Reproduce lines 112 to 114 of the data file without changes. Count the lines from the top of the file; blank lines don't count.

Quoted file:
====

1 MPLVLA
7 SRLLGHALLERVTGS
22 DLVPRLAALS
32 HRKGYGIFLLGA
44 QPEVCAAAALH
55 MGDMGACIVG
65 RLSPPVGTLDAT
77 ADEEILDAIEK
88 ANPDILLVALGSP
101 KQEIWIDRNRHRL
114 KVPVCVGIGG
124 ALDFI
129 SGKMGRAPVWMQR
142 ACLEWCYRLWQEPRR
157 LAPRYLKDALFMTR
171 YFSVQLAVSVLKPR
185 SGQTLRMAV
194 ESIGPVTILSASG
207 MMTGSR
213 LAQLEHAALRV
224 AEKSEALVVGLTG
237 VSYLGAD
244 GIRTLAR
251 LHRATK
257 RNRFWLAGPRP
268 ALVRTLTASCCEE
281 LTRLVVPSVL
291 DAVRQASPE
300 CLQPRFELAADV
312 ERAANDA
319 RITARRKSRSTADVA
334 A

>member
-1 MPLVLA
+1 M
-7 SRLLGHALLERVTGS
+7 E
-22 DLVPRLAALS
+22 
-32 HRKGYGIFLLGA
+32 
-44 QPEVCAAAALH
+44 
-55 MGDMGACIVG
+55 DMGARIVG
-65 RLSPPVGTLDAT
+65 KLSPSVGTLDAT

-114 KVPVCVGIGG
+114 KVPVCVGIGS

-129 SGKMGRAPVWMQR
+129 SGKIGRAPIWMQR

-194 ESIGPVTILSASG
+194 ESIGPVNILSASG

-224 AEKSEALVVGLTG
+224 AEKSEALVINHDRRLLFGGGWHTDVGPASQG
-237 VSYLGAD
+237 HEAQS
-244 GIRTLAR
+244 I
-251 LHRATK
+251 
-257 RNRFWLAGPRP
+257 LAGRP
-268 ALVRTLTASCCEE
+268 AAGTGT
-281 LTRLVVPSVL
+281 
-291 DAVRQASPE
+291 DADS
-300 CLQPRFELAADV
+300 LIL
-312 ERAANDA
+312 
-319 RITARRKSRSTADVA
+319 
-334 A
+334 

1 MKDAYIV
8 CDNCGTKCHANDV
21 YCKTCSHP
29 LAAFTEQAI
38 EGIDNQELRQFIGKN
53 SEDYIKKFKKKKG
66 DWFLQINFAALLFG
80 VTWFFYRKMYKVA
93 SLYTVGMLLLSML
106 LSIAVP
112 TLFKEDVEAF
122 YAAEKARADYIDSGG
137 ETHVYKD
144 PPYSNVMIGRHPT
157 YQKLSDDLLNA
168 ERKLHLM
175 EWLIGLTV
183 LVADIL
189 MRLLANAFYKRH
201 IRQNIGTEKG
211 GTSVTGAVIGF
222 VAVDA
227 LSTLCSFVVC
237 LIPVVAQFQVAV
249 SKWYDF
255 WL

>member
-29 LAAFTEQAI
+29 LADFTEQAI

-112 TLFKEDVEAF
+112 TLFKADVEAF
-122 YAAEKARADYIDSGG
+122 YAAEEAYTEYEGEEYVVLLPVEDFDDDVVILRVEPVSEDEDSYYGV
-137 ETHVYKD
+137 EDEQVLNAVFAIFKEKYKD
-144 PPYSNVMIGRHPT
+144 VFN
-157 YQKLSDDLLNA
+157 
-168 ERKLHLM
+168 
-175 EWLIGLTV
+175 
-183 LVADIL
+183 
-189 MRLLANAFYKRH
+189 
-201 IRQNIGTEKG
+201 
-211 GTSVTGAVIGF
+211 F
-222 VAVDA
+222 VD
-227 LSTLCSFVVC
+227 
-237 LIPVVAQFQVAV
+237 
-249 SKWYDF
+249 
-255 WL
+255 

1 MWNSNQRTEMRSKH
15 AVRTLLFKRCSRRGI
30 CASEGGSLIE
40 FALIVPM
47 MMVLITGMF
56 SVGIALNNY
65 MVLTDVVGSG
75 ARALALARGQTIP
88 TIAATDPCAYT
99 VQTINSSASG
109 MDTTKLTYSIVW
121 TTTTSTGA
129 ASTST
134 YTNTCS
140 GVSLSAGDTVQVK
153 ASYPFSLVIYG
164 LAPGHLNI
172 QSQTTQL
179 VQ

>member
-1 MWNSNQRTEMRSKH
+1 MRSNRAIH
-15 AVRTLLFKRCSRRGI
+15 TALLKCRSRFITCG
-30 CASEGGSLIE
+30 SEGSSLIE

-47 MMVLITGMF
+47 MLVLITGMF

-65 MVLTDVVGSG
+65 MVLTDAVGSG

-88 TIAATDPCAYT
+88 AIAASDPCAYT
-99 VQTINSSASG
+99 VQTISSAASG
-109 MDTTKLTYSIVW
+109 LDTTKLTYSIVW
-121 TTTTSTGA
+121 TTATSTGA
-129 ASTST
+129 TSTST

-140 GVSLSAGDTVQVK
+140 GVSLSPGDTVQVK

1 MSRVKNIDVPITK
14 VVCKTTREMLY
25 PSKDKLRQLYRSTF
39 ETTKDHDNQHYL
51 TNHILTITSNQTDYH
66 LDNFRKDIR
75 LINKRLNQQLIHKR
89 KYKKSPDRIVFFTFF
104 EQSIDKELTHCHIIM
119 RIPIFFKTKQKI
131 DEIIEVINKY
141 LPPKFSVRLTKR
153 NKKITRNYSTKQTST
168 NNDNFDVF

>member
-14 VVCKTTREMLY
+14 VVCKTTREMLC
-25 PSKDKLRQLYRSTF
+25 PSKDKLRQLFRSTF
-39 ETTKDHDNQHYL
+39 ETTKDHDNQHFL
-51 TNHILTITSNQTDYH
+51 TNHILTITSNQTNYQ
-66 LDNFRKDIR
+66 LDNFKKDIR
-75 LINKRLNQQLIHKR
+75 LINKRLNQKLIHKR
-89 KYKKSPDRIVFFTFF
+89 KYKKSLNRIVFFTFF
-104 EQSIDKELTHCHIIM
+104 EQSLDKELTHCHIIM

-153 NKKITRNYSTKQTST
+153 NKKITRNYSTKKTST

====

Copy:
+137 EDEQVLNAVFAIFKEKYKD
-144 PPYSNVMIGRHPT
+144 VFN